Krlahnar v. Thurairajah
1959Present : Sansoni, J., and H. N. G. Fernando, J.
M. ICRISHNAR el al., Appellants, and K. S. THURAIRAJAH,
S. G. 590—D. C. Jaffna, 432]L
Res judicata—Scope of rule—Applicability as between co-defendants—Action undersection 24'/ of Civil Procedure Code—Is judgment-credit or privy of thejudgment-debtor ?
A judgment-creditor instituted an action xnder section 247 of tho CivilProcedure Code making tho claimant and tho judgment debtor eo-defendants.A previous decroo entered in favour of tho claimant as against tho judgment-debtor by virtue of an order of consent and without investigation of title waspleaded by tho claimant as res judicata.
Held, that tlio rule of res judicata is applicable as botwoon co-dofondantsprovided only that three conditions are satisfied :—(1) Thoro mu.-t bo a conflictof interests between the defendants concerned ; (2) it must bo necessary todecide this conflict in order to give the plaintiff the reliof ho claims ; (3) thoquestion between the defendants must have been finally decided.
Two lands A and 33 together formed one allotment. In action No. 1tho plaintiffs sued the defendant for a declaration ot title to land A. An orderwas mode of consent that the plaintiffs’ action be dismissed unless they paid totho defendant before a certain dato the costs of a provious dato of trial. Thosecosts not having boon paid, tho action was dismissed in torms of tho consentorder. Subsequently, in action No. 2, the same plaintiffs sued the same defen-dant for a declaration of titlo in respect of land 33.
Held, that the decree ii action No. 1 was no bar to the claim in action No. 2,dospito tho fact that the defendant had in action No. 1 claimed titlo to tho ontiroland.
H. N. G. FERNANDO, J.—Krishnar v. Thar a! rajah
-A-PPEAL, from a judgment of the District Court, Jaffna.
S. Sharvananda, with A. Nagendra, for the plaintiffs-appellants.
Frederick W. Obeyesekere, for the defendant-respondent.
Cur. adv. mdt.
July 24, 1959. H. N. G. Fernando, J.—
The plaintiffs in this action, stating themselves to be the Trustees of acharitable trust, sued for a declaration of title in respect of a land called“ Paruththikadu and other parcels ” in extent 23 1ms. and 16kls. In thedescription set out in the Schedule to the plaint, reference is made to aland on the East of 3 1ms and 2 kls alleged to be in the possession ofthe defendant, and it is stated that the two lands together formed oneallotment.
Of the issues framed at the trial, the Judge decided only issue No. 4 :—
“ Do the judgments and decrees in D. C. Jaffna cases Nos. 4853and 10233 operate as res judicata between the parties ?**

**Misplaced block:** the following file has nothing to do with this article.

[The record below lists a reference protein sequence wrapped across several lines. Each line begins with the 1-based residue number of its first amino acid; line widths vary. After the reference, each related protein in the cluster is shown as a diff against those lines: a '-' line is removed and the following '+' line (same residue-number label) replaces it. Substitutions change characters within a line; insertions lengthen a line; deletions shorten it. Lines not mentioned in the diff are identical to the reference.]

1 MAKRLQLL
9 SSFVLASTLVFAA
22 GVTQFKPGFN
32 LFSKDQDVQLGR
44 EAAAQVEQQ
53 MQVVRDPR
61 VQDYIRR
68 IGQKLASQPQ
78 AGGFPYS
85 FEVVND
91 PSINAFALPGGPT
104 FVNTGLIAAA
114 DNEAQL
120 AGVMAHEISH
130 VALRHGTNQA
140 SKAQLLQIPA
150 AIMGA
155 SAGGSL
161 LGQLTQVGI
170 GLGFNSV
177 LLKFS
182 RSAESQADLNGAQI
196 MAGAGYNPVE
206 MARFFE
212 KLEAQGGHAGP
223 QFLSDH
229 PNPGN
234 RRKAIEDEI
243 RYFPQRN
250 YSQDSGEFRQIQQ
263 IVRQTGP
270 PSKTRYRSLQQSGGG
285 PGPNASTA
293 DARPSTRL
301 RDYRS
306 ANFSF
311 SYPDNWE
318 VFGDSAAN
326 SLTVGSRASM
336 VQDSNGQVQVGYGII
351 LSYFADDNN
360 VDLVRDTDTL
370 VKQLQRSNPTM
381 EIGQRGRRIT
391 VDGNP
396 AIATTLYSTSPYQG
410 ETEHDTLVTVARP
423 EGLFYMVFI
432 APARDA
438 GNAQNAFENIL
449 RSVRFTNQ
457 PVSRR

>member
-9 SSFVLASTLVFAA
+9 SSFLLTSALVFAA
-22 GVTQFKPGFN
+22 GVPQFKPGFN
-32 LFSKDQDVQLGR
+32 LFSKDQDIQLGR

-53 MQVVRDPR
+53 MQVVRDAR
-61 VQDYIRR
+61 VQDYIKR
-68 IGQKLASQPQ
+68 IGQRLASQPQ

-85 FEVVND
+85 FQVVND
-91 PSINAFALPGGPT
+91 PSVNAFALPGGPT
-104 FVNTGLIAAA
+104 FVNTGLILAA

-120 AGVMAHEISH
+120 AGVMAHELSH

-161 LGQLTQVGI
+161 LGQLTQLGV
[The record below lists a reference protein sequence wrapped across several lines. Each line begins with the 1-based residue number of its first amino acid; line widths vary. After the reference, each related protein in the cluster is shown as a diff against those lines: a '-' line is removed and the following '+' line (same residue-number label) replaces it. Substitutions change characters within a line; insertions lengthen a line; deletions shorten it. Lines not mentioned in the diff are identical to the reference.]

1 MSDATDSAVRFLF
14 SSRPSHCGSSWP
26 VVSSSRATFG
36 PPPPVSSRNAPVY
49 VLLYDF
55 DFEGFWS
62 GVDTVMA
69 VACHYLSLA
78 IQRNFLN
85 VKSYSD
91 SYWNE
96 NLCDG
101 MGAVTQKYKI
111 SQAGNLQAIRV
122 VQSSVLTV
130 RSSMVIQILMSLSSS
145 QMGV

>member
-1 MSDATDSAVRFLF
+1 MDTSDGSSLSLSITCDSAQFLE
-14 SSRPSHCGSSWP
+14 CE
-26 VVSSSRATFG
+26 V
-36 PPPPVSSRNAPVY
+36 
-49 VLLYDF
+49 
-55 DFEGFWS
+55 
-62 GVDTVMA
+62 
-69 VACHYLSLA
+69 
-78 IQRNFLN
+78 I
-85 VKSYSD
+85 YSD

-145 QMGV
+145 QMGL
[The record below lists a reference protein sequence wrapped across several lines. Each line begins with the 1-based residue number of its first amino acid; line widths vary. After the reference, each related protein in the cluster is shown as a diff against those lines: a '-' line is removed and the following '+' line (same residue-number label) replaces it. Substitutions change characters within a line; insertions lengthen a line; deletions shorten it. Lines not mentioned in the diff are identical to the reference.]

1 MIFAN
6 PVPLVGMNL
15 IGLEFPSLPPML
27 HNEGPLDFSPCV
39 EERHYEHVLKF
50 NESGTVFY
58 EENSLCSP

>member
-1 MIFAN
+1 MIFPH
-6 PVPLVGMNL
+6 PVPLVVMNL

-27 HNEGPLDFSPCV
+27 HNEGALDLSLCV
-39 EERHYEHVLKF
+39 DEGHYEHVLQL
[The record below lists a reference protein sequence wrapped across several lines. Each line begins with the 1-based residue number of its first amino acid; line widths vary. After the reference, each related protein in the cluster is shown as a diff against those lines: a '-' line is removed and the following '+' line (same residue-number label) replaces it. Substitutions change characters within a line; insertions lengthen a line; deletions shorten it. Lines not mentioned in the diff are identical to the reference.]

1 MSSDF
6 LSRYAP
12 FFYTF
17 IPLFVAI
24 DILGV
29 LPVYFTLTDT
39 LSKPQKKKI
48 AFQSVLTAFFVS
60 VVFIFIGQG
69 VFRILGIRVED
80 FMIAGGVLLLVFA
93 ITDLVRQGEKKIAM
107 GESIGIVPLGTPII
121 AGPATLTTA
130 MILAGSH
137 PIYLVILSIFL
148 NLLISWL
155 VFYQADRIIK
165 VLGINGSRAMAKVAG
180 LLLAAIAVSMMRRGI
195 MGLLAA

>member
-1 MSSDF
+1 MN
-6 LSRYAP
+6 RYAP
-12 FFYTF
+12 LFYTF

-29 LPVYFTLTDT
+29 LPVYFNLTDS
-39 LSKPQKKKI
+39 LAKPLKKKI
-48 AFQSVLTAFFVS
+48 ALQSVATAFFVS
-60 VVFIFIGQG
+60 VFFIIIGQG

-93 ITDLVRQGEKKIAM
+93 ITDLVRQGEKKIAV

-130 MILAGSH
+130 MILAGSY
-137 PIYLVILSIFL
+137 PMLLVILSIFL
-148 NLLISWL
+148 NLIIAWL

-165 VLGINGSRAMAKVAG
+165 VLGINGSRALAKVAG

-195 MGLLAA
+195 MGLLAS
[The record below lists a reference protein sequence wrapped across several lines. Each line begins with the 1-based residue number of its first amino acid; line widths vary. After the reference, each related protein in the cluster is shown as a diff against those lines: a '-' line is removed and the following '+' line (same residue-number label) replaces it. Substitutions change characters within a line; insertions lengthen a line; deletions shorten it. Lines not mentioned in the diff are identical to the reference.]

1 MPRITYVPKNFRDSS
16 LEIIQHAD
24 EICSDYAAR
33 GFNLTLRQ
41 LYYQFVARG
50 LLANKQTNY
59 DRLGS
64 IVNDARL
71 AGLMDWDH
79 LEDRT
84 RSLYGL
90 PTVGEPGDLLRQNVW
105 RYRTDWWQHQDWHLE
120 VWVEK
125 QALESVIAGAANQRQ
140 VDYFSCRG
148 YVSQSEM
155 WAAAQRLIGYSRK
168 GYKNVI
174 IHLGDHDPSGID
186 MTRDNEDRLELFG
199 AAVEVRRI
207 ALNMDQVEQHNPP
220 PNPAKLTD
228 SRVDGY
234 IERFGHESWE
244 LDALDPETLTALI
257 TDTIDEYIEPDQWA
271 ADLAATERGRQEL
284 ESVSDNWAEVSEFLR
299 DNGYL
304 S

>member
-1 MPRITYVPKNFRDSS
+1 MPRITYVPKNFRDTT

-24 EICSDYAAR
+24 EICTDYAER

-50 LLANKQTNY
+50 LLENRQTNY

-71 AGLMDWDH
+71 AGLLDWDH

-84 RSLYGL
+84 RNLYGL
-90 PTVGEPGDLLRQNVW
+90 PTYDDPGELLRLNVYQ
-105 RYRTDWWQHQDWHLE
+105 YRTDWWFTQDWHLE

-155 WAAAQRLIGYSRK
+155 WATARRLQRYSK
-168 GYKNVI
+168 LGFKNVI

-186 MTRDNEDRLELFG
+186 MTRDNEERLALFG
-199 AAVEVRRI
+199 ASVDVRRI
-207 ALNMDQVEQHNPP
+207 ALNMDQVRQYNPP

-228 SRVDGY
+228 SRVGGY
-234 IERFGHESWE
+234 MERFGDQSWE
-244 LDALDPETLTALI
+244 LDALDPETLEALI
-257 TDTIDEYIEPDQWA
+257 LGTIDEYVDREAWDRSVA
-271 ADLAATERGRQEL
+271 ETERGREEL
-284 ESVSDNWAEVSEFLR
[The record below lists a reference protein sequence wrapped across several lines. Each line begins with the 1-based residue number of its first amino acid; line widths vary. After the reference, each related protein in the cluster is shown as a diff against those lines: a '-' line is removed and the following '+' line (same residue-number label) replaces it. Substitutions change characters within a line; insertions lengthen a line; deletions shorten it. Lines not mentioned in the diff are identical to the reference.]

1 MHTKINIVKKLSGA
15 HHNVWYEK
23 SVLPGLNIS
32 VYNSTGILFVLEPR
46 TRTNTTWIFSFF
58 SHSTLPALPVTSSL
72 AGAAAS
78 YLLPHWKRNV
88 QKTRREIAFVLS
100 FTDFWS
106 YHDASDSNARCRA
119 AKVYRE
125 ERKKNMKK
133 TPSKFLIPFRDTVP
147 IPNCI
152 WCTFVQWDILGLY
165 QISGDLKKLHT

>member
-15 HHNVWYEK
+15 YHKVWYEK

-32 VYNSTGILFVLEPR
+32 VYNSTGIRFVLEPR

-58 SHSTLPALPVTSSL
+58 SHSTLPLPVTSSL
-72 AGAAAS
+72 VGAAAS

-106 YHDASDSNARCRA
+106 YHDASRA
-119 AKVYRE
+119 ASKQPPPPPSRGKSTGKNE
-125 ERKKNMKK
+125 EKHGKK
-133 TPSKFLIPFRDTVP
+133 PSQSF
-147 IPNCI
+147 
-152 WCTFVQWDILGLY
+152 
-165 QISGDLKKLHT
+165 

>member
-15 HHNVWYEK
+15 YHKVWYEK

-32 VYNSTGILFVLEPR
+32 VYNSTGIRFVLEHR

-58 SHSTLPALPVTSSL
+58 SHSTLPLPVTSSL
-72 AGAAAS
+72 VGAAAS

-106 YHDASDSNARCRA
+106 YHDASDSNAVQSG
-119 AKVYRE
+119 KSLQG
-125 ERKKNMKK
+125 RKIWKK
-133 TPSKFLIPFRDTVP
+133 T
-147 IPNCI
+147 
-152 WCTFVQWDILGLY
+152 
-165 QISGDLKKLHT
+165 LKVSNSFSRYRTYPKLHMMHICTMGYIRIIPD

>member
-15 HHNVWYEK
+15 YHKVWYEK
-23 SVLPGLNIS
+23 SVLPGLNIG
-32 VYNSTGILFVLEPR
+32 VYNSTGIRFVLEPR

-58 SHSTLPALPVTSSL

Action No. 4853 was filed by the plaintiffs against the present defendantin September 1948 for a declaration of title to the land of 3 1ms and 2 klsreferred to above. On 29th August 1949 an order was made of consentthat plaintiffs’ action be dismissed unless they paid .to the defendantbefore 19th October 1949 the costs of the last date of trial. These costsnot having been paid, action No. 4853 was dismissed on 26th October1949 in terms of that consent order. An appeal against the dismissal ofthis action was itself dismissed by the Supreme Court on 14th May 1951.
In an action No. 8342 one Muttucumaru sued the present plaintiffs(in their capacity as Trustees) on a money claim, and obtained decree.The land of 27 1ms, i.e. the two allotments one of 23 1ms 16 kls involvedin the present plaint and the other of 3 lms and 2 kls involved in actionNo. 4853, was seized in execution of that decree, but the land was suc-cessfully claimed by the present defendant. Thereupon Muttucumaruinstituted a section 247 action against the present defendant. He addedthe present plaintiffs also as defendants, stating that their title was inissue, but claiming no relief as against them. In both actions, namelyin No. 4853 and the section 247 action, the present defendant set up thesame title referring to a deed No. 11502 and claiming thereon the landof 27 lms, and in the section 247 action he pleaded that the decree inNo. 4853 was res judicata. This plea was rejected in the DistrictCourt, but upheld on appeal to this Court, the judgment dismissingMuttucumaru’s action being delivered by myself. It appears from thejudgment that the question mainly argued was .whether a judgmentcreditor is a privy of his judgment debtor for the purposes of resjudicata, and that question was answered in the affirmative.
BE. N. G. FERNANDO, J.—Krishnar v. Thurairajah
In the present action the defendant has again set up the plea of resjudicata, relying on the dismissal of the plaintiffs’ earlier action No. 4853and of the subsequent section 247 action in which the plaintiffs had beenadded as defendants, and the District Judge has upheld the plea on bothgrounds.
It is convenient to consider first whether the decree in the section 247action can be pleaded as res judicata against the plaintiffs, who wereadded as defendants in that action. In Hinni A.ppu v. Ounaratne 1Canekeratne, J., sitting alone held on very similar facts that personsthus added as defendants in a section 247 action could not, by reason ofthe dismissal of the section 247 action, be subsequently met by a pleaof res judicata in an action between themselves and the principal de-fendants in the section 247 action. He thought that the added defendantsin such a case were merely formal parties, and not being necessary partieswere not affected by the decree in the section 247 action : and he didnot regard as material the fact that one of the added defendants had inthe section 247 action given evidence in support of the case for the plain-tiff in that action.
In the case just mentioned, attention does not appear to have beendrawn to the decision of the Privy Council in the Indian case of MunniHibi v. Tirloki Nath Of the complicated facts, it is sufficient to notethe following for present purposes. A judgment creditor of one Ahad sued a claimant in an action corresponding to that under our section247 ; the claimant was defendant, but the judgment debtor’s heir, oneMunni was joined as a defendant; the action was successful and thejudgment-creditor held entitled to realize his claim by the sale of theproperty seized, on the footing that the judgment-debtor had title.The property was, however, not sold in execution of that decree. Sub-sequently the judgment-debtor’s heir, Munni, sued the former claimant,and succeeded on the ground that the earlier judgment opei’ated asres judicata. The Privy Council held that the rule of res judicata appliesas between co-defendants if three conditions are satisfied :—(1) Theremust be a conflict of interests between the defendants concerned ; (2)it must be necessary to decide this conflict in order to give the plaintiffthe relief he claims ; (3) the question between the defendants must havebeen finally decided.